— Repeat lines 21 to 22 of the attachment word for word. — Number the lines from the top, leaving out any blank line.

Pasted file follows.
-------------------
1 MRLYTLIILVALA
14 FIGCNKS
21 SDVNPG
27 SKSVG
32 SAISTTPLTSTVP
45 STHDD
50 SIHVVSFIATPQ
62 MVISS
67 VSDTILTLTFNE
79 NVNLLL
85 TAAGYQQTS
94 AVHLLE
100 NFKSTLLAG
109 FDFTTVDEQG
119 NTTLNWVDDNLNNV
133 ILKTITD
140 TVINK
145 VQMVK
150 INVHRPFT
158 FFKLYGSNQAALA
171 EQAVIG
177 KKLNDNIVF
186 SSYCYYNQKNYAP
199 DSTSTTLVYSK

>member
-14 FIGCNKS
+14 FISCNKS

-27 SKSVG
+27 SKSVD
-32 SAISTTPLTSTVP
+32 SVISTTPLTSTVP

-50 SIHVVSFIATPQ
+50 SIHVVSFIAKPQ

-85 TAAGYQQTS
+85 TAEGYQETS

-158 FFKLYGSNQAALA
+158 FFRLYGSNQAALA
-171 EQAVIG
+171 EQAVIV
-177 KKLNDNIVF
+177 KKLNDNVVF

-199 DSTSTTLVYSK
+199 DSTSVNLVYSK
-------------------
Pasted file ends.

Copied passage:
171 EQAVIG
177 KKLNDNIVF